Radiogram - table model. "Ultimate-Courier" model RAC 152092. Wooden and rectangular shaped. Woven straw-like grille cloth over speaker. Semi-circular frequency dial with two black bakelite adjustment knobs beneath. Has a hinged lid. Radio/amplifier uses local type valves (not miniatures). All knobs in place.
This is a table-based radiogram, a form of audio player that combines a radio and a gramophone. The Ultimate Courier radiogram was a step on from the larger furniture styled radiograms. Radiograms reached their peak popularity in the late 1950s, supported by cheaper production costs of vinyl records. They used valve technology and were superseded by transistor radios in the 1960s when valves began to be phased out. However, so many radiograms were made during the 1940s and 1950s, that they are much more common today than radios or televisions from the same period.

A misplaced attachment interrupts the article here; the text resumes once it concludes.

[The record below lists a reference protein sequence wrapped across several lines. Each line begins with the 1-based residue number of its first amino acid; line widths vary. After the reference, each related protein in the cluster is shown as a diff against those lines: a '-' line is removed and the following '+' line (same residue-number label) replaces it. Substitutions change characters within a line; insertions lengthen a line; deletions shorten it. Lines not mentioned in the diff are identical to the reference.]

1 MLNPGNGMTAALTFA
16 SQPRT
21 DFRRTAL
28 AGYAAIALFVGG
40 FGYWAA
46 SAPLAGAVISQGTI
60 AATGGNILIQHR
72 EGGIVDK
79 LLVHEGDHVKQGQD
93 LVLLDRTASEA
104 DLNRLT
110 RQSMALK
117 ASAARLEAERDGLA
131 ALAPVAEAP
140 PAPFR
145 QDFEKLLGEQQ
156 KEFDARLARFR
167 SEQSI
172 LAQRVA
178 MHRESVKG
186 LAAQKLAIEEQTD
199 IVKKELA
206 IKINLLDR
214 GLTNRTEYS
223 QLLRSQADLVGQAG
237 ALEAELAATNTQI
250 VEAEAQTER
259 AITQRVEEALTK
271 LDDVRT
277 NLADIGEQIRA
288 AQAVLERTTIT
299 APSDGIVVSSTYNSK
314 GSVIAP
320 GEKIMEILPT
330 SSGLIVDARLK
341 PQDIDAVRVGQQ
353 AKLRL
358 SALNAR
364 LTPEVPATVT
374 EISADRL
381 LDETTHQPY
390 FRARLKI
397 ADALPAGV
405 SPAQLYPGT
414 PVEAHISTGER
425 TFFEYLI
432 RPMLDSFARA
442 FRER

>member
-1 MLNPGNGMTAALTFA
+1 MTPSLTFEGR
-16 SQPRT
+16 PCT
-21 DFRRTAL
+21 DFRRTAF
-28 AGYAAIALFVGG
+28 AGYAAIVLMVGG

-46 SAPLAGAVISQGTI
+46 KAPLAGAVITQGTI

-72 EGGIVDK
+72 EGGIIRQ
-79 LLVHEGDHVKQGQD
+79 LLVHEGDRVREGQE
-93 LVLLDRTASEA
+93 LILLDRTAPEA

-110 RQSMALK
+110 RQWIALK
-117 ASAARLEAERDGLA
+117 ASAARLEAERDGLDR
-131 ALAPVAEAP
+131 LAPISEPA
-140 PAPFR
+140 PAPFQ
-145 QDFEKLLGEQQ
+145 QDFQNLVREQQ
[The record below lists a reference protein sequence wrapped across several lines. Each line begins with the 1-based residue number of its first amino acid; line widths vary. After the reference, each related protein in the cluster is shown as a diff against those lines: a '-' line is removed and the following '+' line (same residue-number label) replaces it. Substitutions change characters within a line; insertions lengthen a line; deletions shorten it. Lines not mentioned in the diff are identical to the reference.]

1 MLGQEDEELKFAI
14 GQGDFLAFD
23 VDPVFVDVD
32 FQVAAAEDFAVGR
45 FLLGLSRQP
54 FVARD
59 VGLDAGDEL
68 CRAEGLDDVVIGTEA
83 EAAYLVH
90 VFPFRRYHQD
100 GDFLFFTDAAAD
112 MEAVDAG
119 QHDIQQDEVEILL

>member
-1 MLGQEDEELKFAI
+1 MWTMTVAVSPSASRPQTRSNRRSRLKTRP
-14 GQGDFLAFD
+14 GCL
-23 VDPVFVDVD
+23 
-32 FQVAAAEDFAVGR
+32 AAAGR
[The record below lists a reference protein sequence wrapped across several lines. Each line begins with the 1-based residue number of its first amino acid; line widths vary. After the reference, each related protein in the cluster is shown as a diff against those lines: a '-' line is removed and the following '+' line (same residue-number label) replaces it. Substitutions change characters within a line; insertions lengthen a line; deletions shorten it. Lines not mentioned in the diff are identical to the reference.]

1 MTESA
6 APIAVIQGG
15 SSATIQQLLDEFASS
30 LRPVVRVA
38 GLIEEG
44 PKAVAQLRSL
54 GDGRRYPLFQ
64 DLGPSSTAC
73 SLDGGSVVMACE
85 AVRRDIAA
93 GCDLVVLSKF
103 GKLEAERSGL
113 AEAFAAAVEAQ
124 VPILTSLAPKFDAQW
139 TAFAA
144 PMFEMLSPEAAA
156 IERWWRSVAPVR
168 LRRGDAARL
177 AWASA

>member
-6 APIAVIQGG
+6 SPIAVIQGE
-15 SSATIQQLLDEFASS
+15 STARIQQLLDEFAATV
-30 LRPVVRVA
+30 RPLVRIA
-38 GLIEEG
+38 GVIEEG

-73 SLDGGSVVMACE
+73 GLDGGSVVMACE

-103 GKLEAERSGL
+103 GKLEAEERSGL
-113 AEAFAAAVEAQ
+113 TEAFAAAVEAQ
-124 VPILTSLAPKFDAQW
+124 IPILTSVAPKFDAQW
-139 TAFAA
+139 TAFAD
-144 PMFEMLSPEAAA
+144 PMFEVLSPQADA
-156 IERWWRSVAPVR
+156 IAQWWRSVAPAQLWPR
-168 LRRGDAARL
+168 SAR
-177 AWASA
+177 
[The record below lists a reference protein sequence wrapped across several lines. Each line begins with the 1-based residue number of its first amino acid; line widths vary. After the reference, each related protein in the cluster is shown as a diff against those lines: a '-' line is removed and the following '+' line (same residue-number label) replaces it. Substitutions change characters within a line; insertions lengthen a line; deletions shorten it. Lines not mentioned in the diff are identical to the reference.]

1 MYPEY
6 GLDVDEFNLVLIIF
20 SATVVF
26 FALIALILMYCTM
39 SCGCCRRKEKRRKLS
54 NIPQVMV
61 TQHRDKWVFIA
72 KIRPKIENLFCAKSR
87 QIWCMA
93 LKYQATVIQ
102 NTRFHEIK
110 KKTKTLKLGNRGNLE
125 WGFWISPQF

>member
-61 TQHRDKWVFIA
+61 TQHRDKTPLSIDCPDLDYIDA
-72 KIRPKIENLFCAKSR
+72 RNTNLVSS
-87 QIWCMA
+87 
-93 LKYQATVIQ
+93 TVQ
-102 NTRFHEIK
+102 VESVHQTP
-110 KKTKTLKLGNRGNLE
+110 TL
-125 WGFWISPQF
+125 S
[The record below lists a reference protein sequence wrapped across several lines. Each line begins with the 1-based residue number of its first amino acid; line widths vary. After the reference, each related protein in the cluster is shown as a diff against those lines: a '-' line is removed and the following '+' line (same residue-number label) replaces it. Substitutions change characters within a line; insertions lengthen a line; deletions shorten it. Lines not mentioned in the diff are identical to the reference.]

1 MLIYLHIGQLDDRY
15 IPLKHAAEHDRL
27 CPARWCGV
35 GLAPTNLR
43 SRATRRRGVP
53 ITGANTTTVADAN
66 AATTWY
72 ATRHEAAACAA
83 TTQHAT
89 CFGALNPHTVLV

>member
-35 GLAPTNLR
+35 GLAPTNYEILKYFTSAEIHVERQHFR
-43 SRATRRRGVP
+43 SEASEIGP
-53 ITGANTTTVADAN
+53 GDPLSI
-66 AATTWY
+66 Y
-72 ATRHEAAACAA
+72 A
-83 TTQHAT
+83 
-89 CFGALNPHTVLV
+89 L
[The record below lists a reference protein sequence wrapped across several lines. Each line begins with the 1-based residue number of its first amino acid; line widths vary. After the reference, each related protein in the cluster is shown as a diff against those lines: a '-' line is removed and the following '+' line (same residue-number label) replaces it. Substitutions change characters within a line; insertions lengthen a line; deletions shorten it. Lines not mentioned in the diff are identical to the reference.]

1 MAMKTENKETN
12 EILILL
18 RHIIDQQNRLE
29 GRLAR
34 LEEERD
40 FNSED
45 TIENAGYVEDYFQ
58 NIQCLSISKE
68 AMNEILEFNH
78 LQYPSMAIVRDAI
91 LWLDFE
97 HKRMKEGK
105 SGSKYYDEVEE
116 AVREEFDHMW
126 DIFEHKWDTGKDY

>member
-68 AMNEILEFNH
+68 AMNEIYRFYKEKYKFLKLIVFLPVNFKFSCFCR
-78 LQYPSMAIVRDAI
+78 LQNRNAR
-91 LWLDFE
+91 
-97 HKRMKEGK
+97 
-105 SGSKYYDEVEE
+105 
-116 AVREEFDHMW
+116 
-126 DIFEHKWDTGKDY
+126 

Radio (1936) Limited. Circa 1952. Radiogram, F185.2001. The Museum of Transport and Technology (MOTAT).